I eye the traffic, dodge another cage, bump the speed up another couple notches, and decide it’s undoubtedly on the edge of safe too.

But “safe” is not always the goal.


The crappy weather, unrepentant commercialism of the holidays, and the quiet chaos that is work have done their share to drag me down. Economic pressures and a feeling that I’m not getting enough done also contributed.

It was the hit from left-field that pushed me over the edge though. I tend to surround myself with friends, family, and people that understand about the mire…and the choice…and a petty, selfish act by somebody I normally respect…an act to prove a point that didn’t need proven…to a person that wouldn’t see it that way anyway…soured my insides. Somebody’s going to be hurt, wondering what they did wrong, and somebody is going to be expecting a result that will never come, and probably be clueless as to why.

I want to slap the crap out of one and apologize to the other…but it’s not my place…and would only turn me into the bad guy.

Games. Often easier than communication.

Games. I hate ’em. But that’s the mire too.

Another seasonal hazard.


I snap sharply back to reality as small bits of ice “ping” off the bike and pelt me on the arms.

Yet another seasonal hazard…this one strictly physical…rears its ugly head.

The big winter storms…north and to the east of us, struggle to extend their influence here. It seems almost personal…that reach…that effort to effect me. Heh…I’ve seen that effort before, but that’s another story.

It’s the trucks…the big rigs. They are finally able to move out of the frigid and storm racked zones and some have made overnight runs to our area. This may be the first time they’ve been out of freezing conditions in many days and hundreds or thousands of miles. Many of the rigs…especially the trailers, are covered with massive sheets of ice. Slabs coating the sides. Hardened snow on the tops. Dirty brown ice clumped underneath. Pointed icicles spinning in the wheels.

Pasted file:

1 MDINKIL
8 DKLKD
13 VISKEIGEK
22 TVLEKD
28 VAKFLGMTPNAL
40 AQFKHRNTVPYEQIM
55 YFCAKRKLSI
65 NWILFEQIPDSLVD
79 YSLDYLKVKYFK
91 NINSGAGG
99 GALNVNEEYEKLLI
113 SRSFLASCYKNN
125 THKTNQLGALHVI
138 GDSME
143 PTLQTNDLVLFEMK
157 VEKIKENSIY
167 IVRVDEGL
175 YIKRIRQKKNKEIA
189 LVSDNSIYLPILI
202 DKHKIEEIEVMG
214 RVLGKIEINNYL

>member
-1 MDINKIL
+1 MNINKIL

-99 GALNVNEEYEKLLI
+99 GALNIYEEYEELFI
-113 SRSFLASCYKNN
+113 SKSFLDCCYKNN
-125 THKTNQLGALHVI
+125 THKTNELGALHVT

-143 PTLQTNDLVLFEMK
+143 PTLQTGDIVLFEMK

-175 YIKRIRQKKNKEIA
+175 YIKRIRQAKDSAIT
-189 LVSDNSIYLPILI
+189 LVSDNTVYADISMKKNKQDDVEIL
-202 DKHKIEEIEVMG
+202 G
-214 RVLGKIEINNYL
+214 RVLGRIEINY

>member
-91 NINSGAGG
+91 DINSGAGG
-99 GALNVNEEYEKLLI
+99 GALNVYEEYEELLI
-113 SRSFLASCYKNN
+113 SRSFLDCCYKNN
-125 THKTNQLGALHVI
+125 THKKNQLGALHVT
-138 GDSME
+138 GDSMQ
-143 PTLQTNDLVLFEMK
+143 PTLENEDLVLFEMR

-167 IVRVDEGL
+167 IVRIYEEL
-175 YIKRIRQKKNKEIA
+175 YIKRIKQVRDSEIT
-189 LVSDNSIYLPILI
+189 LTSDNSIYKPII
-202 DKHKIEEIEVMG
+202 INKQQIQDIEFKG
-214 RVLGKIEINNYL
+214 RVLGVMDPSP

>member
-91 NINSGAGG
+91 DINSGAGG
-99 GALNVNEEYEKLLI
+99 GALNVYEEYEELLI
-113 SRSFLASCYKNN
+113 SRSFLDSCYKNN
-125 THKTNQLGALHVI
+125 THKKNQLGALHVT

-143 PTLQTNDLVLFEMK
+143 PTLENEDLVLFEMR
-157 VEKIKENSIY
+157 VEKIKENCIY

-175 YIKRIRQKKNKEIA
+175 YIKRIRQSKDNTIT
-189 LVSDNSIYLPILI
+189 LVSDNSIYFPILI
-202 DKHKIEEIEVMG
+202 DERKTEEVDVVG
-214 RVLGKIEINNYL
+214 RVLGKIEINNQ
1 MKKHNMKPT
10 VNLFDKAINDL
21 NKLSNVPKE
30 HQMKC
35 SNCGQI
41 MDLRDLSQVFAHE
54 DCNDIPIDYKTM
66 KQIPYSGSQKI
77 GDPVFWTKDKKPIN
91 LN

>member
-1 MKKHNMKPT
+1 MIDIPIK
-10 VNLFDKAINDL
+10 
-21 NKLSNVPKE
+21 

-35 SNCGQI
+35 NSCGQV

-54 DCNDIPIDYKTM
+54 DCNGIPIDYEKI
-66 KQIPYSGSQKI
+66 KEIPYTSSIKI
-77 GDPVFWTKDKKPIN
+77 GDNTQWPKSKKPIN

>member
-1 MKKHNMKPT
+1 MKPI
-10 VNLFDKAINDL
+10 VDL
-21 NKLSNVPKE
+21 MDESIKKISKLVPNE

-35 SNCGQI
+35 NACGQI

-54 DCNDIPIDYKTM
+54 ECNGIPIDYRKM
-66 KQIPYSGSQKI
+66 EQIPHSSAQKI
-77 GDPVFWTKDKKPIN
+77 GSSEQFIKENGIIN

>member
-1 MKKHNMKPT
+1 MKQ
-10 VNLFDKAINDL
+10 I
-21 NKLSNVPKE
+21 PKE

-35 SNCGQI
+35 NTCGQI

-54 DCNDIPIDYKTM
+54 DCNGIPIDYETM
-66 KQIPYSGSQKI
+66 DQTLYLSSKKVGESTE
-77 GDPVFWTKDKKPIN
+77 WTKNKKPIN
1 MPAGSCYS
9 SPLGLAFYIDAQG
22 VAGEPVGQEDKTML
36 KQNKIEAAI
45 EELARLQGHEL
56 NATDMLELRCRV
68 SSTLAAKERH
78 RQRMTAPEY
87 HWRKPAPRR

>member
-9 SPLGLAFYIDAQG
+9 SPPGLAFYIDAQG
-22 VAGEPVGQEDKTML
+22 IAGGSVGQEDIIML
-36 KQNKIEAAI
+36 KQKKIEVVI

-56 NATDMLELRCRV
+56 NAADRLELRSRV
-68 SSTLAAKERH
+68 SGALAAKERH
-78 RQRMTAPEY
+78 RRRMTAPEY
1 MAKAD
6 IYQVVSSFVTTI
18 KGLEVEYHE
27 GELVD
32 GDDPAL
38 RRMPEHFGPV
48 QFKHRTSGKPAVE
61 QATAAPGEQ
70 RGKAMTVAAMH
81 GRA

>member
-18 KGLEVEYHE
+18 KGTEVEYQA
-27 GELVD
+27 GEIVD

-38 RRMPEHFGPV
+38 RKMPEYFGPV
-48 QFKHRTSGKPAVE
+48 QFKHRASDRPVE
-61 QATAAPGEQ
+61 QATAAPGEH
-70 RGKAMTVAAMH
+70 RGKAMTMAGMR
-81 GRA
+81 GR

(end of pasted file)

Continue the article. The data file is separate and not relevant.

Temperatures are in the 50’s here, with stiff south winds, rain, and mist. Eventually the ice imported on the big rigs begins to melt.

Ahead of me a massive sheet of ice peels off the side of a big rig and crashes to the highway. That’s the least of the hazards…as unless it hits me as it’s falling, it explodes on the highway and simply ends up as small shards bouncing down the road.

I dodge the first one easily…with only a couple solid “thumps” on my legs and the bike.

It is sufficient warning though for me to watch for the real hazard…that dirty brown solid ice underneath the rigs…when IT breaks off it tends to do so in large chunks…as large as a hundred pounds or more, and they tend to stay intact as they bounce, roll, and slide down the highway.

Like other seasonal hazards, they can be hard to dodge in the slick conditions.

Like other seasonal hazards, just one hit out of left field can bring me down.


It’s an act of sheer will…piloting that machine. Together we are precision and speed. Apart we are neither. Slowly, the challenge…the test…the ride…clears my mind of the mire. Slowly the passion…unpolluted by the poisons of the Dark Days…rises to the top.

Slowly, I remember who…and what…I am.

Racing down the highway…meeting the challenges head on and with a smile.

I’m doing more than surviving. I’m living.

And suddenly it’s the Bright Nights again.

Daniel Meyer